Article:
We all have feelings. We all make judgments. We all have needs. But an acute awareness of how our feelings and judgments relate to our needs is the foundation of connecting with people we disagree with.
That was the consensus Saturday at Fort Lewis College, where about 45 people gathered to discuss diversity and how to best accept other people for who they are. The best way to accept others is to first accept ourselves, said Rachel Turiel, who won a “Visionary Women: Champions of Peace & Nonviolence” award from the Durango Women’s Resource Center.
Most judgments and feelings are signs of a deeper need not being satisfied, Turiel told the audience.
Our needs are often common – such as a need to be recognized as an individual or a desire to be understood – and it’s often the way we try to achieve these needs that causes conflict, said Kati Esperes-Stevens, another presenter at the nonviolent communication seminar.
There are many ways people try to resolve conflicts for one another: giving advice; offering reassurance; minimizing a problem; responding with a personal story; and empathizing. Empathy is the best way to address other people, the speakers said, adding that the empathizer doesn’t have to agree with someone to validate their feelings.
The speakers encouraged attendees to think of a situation where they had been in conflict with someone, and then asked them to dig deeper: What need wasn’t being fulfilled that made them feel such a way? Feelings and judgments are symptoms of needs not being met, and it is important to be aware of what needs aren’t being met to resolve a conflict, the speakers said.
Turiel said, in an interview, that she hopes this seminar will empower the attendees to start a ripple effect through the community to make Durango a more sensitive place for people of different backgrounds.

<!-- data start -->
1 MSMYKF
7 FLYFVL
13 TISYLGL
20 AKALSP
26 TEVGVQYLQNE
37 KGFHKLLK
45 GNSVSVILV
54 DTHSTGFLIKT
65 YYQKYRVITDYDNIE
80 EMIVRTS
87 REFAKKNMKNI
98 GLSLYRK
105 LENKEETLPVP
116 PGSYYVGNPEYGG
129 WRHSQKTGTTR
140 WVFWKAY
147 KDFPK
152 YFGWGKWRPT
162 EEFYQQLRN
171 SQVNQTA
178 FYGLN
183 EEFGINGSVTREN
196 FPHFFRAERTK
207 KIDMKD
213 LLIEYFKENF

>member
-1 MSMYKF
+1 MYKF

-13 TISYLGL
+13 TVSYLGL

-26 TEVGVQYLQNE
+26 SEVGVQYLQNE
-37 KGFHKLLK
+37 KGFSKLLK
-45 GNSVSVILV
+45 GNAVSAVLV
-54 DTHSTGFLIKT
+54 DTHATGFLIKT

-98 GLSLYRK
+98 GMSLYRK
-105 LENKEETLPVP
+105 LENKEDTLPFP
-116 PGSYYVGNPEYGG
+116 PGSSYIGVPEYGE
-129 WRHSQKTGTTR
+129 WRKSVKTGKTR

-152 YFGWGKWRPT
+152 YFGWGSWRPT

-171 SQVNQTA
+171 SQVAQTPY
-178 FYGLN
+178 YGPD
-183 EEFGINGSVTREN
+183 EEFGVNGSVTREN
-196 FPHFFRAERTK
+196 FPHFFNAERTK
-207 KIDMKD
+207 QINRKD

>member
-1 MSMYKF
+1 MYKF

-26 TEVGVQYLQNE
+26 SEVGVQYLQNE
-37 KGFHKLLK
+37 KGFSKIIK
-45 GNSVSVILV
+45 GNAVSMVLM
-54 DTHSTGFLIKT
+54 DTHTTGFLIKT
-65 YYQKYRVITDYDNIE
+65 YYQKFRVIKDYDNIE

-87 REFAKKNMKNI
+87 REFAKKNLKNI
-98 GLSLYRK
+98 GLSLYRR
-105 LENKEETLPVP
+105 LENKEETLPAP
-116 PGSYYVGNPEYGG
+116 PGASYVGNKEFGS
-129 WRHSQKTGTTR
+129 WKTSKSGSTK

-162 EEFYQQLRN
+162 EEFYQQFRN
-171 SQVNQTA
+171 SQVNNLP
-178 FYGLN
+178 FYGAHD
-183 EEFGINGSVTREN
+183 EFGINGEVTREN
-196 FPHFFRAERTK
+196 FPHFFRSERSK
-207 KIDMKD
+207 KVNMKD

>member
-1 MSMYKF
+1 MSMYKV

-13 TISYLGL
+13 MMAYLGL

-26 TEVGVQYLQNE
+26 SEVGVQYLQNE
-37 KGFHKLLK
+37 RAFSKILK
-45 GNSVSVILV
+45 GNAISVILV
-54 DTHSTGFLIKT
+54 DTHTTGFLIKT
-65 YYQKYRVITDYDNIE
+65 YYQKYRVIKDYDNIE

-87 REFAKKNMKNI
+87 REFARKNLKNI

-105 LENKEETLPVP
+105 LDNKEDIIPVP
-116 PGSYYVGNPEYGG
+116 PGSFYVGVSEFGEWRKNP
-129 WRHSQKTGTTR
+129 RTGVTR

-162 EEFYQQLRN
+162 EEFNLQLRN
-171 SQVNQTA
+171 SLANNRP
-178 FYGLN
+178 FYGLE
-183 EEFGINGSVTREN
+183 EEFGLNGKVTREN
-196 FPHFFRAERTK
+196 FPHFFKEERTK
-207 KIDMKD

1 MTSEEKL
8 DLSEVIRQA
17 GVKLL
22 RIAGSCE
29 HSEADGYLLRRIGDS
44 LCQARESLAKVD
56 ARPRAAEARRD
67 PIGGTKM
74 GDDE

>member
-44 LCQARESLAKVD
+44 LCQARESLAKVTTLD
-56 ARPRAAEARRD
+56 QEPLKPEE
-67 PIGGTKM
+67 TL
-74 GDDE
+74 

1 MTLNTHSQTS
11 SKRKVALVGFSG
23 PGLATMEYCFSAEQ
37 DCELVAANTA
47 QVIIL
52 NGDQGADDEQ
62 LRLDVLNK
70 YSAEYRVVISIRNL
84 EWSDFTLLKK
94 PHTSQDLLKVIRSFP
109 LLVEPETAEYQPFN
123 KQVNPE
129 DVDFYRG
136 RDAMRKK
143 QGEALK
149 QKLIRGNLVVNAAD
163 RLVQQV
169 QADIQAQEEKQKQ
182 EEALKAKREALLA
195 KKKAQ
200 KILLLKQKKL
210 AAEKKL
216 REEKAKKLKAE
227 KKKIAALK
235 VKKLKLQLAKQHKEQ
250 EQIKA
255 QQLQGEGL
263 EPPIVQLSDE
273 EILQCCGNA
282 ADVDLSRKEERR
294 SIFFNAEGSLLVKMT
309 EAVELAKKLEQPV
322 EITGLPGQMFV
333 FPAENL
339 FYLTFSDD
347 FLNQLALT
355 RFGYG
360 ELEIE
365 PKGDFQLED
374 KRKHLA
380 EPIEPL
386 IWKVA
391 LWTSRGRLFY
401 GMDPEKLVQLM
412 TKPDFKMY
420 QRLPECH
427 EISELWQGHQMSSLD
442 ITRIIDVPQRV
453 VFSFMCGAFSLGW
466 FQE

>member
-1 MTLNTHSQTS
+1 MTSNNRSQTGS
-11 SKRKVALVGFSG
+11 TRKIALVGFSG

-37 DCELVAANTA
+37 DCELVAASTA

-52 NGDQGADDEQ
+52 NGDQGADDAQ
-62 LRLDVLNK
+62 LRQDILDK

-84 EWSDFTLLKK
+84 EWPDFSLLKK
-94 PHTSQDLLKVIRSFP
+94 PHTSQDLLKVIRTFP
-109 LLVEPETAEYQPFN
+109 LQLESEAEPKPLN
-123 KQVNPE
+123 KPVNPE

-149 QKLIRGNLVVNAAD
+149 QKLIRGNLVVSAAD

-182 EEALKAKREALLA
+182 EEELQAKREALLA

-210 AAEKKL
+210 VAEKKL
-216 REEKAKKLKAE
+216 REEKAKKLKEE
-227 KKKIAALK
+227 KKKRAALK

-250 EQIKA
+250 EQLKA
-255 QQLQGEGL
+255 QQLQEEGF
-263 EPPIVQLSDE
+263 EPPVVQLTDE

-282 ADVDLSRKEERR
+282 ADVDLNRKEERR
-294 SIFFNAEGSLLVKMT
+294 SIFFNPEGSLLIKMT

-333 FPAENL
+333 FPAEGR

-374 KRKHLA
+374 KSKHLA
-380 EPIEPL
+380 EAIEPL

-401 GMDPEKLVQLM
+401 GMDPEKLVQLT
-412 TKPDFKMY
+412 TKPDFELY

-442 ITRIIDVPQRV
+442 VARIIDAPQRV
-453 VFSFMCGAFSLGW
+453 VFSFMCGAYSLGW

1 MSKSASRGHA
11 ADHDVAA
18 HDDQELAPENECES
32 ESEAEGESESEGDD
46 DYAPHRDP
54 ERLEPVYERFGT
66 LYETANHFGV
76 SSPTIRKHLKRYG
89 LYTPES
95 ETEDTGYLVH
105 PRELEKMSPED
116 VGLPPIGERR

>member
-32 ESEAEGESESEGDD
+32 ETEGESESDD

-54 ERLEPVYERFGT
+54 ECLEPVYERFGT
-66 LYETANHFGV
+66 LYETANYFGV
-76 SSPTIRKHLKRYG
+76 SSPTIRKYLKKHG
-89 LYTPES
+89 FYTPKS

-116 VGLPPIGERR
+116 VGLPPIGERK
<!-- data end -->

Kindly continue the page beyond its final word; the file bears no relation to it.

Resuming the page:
“We have a lot of conflict in our world,” she said. “The biggest issue is we don’t have the tools to have these dialogues.”
Tom Miller said Saturday’s seminar was the third Diversity Dialogue session he has attended since moving to Durango in 2011. He is a retired management psychologist, and the event suggested we often have more in common than not, he said.
“It’s a reminder to me of the importance of community building, building commonality and being aware of the commonality amongst generations,” Miller said.
Narissa Anderson, 18, said she attended as an extension of her work with the Prejudice Elimination Action Team at Durango High School.
“It’s important to just sit and meditate and think of all the perspectives you can,” she said.
Hazel Seashore-Botha, 12, daughter to Gretchen Seashore and André Botha, said she participated as a speaker because she likes being part of the community.
“I want to be in a space where we can empower each other and empower ourselves,” Hazel said.